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Regulatory Focus™ > News Articles > 2020 > 10 > Asia-Pacific Roundup: India probes alleged API dumping by Chinese companies

Asia-Pacific Roundup: India probes alleged API dumping by Chinese companies

Posted 06 October 2020 | By Nick Paul Taylor 

Asia-Pacific Roundup: India probes alleged API dumping by Chinese companies

Claims that Chinese manufacturers are dumping active pharmaceutical ingredients (API) for antibiotics into the Indian market have sparked a probe by the country’s Directorate General of Trade Remedies (DGFT).
 
Under a World Trade Organization agreement, dumping is banned if it injures, or threatens to injure, the domestic industry in the importing country. Indian manufacturers Nectar Life Sciences and Sterile India claim imports of the ceftriaxone sodium sterile API meet the definition of dumping, leading DGFT to investigate.
 
The probe will seek to determine whether dumping is happening and, if so, what effects it is having on the Indian API industry. If DGFT finds evidence of dumping, it can recommend the Indian Finance Minister impose a levy on imports of the API. The size of the levy would depend on DGFT’s view on what it will take to create a level playing field for Indian ceftriaxone manufacturers.
 
Paperwork released by DGFT points to the challenges it will face in trying to determine whether the API is being sold at a price that qualifies as dumping. The applicants said the lack of manufacturers of the API outside of China and India makes it impossible to use the price in a third country as a guide. As such, the applicants have estimated the “normal value” of the API using knowledge of global raw material prices, the expenses of ingredient manufacturers and a 5% profit margin.
 
DGFT’s assessment of the normal value of the cephalosporin API will dictate what, if any, levy it recommends. The trade body will gather information from affected organizations for around the next month but has already seen enough evidence to think an investigation is necessary.
 
“The price underselling is significantly positive. Performance of the domestic industry has deteriorated in respect of various parameters such as capacity utilization, market share, profits, cash profits and return on capital employed. There is prima facie evidence that the dumped imports from subject country are causing material injury to the domestic industry,” the DGFT notice states.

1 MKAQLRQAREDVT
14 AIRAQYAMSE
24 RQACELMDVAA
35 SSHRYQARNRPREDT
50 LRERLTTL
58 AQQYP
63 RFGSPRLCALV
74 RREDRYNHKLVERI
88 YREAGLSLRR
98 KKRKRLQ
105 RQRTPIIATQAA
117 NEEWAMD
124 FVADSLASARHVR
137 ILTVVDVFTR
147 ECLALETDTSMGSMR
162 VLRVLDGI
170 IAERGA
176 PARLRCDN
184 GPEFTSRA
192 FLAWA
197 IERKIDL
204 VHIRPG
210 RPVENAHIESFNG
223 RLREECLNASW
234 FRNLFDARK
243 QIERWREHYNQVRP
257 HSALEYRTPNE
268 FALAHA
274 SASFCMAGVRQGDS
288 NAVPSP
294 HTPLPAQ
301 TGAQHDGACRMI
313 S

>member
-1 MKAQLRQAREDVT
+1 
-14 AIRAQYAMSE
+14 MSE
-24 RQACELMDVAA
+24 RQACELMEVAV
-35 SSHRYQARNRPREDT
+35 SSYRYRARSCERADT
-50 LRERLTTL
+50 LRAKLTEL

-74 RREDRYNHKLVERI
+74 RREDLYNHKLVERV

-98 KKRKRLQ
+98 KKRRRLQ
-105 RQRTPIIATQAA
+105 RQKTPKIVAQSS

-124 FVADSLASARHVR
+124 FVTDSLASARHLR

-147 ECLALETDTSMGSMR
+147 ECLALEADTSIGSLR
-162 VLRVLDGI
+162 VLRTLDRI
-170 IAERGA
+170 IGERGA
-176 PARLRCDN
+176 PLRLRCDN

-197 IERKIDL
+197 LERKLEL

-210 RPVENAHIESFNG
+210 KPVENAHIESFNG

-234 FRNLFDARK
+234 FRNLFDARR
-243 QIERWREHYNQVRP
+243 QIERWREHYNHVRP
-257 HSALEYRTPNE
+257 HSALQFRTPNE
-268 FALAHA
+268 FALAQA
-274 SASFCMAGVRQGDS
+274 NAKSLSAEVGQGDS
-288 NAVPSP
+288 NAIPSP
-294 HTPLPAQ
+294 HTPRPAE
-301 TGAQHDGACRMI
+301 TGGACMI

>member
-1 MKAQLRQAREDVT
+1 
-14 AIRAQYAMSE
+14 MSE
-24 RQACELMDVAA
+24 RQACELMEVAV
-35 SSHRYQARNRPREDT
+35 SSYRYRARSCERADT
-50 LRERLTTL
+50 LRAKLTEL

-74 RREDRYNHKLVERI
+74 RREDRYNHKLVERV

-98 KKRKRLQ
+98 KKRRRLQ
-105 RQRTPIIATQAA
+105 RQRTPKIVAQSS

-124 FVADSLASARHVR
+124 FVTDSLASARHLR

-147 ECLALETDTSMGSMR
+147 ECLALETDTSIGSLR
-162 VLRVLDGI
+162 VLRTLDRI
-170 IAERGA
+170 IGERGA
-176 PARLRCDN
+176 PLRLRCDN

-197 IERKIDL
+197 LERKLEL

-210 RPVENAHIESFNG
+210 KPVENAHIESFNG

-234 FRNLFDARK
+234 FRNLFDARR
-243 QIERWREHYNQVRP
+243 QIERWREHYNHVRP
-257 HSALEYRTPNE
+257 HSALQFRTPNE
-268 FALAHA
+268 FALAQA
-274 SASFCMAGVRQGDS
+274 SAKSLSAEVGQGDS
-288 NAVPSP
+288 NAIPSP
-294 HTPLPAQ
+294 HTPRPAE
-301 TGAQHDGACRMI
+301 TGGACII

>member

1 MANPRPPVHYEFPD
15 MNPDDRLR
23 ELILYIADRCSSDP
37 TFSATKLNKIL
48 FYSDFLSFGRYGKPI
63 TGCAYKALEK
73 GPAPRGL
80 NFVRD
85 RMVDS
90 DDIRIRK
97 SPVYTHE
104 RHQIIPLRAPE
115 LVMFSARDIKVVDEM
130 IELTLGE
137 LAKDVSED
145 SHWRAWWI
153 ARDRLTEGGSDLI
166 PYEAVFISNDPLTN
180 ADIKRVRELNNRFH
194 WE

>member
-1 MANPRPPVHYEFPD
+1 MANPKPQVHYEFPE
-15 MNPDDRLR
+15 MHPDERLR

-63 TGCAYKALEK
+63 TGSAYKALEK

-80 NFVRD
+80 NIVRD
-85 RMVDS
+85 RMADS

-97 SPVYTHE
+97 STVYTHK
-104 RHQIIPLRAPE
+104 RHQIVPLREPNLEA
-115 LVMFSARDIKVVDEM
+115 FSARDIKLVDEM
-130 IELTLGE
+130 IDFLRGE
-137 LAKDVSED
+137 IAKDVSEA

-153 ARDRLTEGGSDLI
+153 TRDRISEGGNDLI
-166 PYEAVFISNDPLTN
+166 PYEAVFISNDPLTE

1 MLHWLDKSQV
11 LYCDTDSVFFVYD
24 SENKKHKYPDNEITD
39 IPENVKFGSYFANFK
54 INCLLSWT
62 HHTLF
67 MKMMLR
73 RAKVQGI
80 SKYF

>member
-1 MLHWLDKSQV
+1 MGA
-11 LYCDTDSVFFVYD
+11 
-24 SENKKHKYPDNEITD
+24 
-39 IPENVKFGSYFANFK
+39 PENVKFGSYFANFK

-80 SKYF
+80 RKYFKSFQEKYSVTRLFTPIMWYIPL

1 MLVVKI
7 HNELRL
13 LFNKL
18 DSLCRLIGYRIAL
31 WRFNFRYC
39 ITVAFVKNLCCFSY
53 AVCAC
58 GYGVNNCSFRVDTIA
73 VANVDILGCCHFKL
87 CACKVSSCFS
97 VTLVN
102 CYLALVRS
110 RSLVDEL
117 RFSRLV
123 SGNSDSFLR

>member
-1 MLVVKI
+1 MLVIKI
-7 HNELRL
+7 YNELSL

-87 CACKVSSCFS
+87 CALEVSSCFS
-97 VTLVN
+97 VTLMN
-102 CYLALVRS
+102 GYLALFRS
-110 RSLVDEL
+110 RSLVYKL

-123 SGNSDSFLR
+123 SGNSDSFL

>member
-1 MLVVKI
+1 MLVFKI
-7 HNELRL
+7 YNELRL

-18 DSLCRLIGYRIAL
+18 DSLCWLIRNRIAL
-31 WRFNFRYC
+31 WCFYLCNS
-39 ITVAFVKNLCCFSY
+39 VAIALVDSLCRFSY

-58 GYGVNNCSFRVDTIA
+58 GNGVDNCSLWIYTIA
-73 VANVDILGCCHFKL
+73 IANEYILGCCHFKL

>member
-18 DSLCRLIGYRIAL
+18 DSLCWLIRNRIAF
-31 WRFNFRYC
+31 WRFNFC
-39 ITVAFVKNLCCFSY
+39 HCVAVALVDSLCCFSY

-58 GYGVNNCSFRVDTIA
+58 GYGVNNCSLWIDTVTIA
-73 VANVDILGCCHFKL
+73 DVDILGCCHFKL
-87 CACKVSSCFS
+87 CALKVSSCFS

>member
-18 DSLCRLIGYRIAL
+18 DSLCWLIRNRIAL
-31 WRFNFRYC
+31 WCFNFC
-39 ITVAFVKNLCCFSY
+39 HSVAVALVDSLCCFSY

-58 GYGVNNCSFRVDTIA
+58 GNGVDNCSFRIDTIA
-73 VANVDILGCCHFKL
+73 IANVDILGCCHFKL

DGFT will focus its investigation on the year leading up to April 2020, although its injury probe will also look as far back as the 2016-2017 financial year. The injury probe goes back to within two years of the last time DGFT looked at the dumping of cephalosporin. DGFT began looking into dumping of the API in 2007 and published its final findings in 2014.
 
The 2014 report, which was also triggered by an application from Nectar Life Sciences, claimed that Chinese manufacturers had engaged in “significant price undercutting” and that the Indian industry had suffered losses since 2010. DGFT recommended the imposition of an anti-dumping duty. Since the 2014 report, the Indian government has discussed plans to lessen the country’s reliance on API imports from China, including through the July proposal for the promotion of bulk drug parks.  
 
DGFT Notice, 2014 Report
 
TGA seeks feedback on interpreting GMPs for compounded medicines
 
Australia’s Therapeutic Goods Administration (TGA) wants input on good manufacturing practices (GMPs) for compounded medicines via a consultation to get feedback on the changes it plans to make in response to its adoption of the Pharmaceutical Inspection Convention and Pharmaceutical Inspection Co-operation Scheme (PIC/S) Guide to GMP PE009-14.